For harassed parents struggling to understand why they end up screaming at their kids and tearing their hair out trying to make them understand that bad behaviour has inevitable consequences, this popular book might help your family make it through the crucial first decade or so and still enjoy each other’s company. Practical commonsense answers and real life examples, logical and realistic strategies, and innovative behaviour modification tools that work in the real world – all from a parent and family therapist who’s seen almost everything there is to see and offers some hard-won battlefield wisdom. A donation to the school library that is well worth a browse.

 

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Anne Frank exhibition in Wellington and other WW2 reads

Many of our year 4-8s enjoy stories of hope and courage in the large selection of wartime historical fiction we have in our library and so the travelling exhibition from the Anne Frank house that will be in Wellington until the end of the holidays might be of interest. It is at the Dominion War Museum from 9-6 and that exhibition is free of charge. You can also get a virtual tour of the Anne Frank house here at the Anne Frank website, plus watch interviews with survivors from her diary. (Videos may need FlashPlayer to work).

Alan Gratz writes gripping, fast-paced novels for older readers, none more so than Prisoner B-3087 which tells the nightmare true journey of Yanek Gruener, a Jewish boy caught up in the unimaginable horrors of the Nazi invasion of Poland. A book trailer for this book is here. The raw nature of this account makes this suitable for students in Year 6 and above.

This is just a small selection of our wartime historical fiction – searching our library catalogue under “world war” reveals more, have a look here.

 

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From Russia with Love…. for Football and Exciting Stories

 

Tom Palmer is a writer who loves to combine his love of football with thrilling reads about all kinds of things – spies, secret agents, ghosts, combat, fighter planes, kidnapping, to name just a few. He has written many great series for readers of all ages and we now have the first book in each of these series in the library, with more to follow. See below

Especially for the start of the FIFA World Cup this week he is writing a new Defenders story set in Russia during the tournament. Seth and Nadiya are The Defenders. They solve problems. Ghostly problems. With Seth’s ability to see people from the past and Nadiya’s passion for history, they are the perfect team to take on anything. And that anything is about to kick off in Russia at the World Cup finals.

Tom will write a chapter every weekday night and use the events around the live matches to inspire what happens in the story. We have been having a taster of this in the library this week – if you have missed out you can come and see Mrs Bamber and read it so that you are ready to join in. I will be reading each new chapter at 8.30 each weekday morning in the library starting Monday 18th June.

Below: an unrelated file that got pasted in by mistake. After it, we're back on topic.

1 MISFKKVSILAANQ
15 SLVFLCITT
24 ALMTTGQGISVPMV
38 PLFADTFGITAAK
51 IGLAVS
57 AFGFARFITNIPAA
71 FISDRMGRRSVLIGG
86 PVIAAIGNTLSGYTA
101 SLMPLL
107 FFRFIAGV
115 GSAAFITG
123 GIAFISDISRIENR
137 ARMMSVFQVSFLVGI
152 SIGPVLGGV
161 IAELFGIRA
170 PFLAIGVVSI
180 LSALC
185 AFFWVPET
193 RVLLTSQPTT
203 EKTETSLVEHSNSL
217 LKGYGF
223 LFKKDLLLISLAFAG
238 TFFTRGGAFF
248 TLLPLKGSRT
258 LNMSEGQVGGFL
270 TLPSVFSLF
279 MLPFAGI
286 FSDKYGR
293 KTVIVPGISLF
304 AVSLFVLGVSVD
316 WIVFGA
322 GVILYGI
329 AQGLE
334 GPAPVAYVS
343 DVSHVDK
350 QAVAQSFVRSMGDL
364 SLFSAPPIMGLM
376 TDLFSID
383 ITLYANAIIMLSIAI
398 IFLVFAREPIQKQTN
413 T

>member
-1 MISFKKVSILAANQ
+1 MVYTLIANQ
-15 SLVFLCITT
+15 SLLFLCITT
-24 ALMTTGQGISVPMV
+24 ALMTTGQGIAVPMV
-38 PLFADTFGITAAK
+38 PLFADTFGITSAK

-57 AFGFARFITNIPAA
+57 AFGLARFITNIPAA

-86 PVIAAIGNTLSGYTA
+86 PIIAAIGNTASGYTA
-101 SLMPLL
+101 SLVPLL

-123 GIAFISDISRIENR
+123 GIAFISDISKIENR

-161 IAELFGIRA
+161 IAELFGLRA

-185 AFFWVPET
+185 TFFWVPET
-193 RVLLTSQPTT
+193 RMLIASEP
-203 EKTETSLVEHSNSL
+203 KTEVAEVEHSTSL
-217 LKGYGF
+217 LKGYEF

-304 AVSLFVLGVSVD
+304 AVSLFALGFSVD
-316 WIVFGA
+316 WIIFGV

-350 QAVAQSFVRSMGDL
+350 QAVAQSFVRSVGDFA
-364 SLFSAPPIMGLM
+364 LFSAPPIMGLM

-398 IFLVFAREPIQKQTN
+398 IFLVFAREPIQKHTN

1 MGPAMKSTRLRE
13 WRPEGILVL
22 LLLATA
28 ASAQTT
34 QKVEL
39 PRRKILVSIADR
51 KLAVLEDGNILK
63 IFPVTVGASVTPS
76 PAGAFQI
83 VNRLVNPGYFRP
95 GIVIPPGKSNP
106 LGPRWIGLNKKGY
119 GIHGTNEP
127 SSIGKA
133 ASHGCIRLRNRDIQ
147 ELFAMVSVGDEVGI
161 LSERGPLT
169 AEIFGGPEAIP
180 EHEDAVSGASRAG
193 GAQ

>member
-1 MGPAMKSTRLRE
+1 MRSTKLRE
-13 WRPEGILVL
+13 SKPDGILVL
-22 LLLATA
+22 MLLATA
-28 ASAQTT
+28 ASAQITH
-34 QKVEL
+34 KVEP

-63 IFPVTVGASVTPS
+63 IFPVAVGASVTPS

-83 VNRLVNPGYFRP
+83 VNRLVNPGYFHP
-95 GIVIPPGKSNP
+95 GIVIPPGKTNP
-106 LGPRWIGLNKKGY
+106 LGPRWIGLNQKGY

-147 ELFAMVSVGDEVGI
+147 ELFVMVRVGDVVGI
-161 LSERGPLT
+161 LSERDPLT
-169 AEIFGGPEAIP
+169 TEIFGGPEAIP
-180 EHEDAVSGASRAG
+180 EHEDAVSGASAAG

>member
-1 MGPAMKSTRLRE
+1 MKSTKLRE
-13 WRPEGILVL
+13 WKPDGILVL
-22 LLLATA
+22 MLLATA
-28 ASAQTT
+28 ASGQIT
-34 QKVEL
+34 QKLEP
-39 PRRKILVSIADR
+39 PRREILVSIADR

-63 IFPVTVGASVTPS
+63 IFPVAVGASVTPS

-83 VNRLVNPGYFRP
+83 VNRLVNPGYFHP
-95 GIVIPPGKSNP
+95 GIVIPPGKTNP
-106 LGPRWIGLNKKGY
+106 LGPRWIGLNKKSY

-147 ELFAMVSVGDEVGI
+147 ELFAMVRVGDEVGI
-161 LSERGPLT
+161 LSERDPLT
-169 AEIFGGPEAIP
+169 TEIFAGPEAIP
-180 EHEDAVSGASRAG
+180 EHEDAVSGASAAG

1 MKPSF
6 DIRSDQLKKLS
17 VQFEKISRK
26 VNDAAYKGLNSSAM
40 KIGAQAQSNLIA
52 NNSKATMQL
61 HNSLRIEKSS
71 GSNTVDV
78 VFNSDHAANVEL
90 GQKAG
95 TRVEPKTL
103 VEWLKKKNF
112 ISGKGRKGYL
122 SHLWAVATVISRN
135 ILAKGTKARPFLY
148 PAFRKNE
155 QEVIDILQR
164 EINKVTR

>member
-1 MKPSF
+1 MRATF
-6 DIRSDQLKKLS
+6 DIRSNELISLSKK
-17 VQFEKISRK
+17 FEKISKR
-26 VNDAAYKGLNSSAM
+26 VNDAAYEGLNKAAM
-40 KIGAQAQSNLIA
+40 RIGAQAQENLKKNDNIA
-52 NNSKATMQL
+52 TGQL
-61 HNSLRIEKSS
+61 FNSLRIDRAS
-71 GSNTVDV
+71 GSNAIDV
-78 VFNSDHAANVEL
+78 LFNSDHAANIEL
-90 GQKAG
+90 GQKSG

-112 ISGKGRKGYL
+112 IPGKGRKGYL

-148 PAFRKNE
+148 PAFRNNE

Jake loves his football and has a shot at joining one of the world’s biggest clubs when he has a trial for their Under 12s training academy – even though he supports the other big club in the town. He worries his height might affect his chances, but it turns out there are other factors that he should be more worried about… This is excellent for Year 3/4 and older.

 

 

 

Danny Hart is an ace detective – at 14 he is too young to join the police so as the next best thing he follows crime reports in the newspapers and investigates them himself. When one of his favourite football players at his local club goes missing and a ransom is demanded, Danny is onto it – if he is missing, how come Danny saw him the night before at the club?

A great read for year 4/5 up

 

 

 

As a major football tournament is about to get under way, MI6 receive intelligence that a terror group plans to assassinate the England Football team. Time to send in The Squad – your best team of 13 year olds who have all the training they need – just not in football skills! The nearby Youth Tournament is the ideal way to be on the ground in the right place, but do they even stand a chance? Exciting and fast paced for year 5/6 and up.

 

 

 

Jatinder gets mad with himself because he keeps taking the safe option – until summer school that is. His life is in danger and suddenly that free kick he keeps mulling over is not such a big deal after all. How do you combine actual events of World War Two air combat and football – Tom Palmer knows how! This series is perfect for anyone looking for an adventure, and if you are interested in World War history, even better!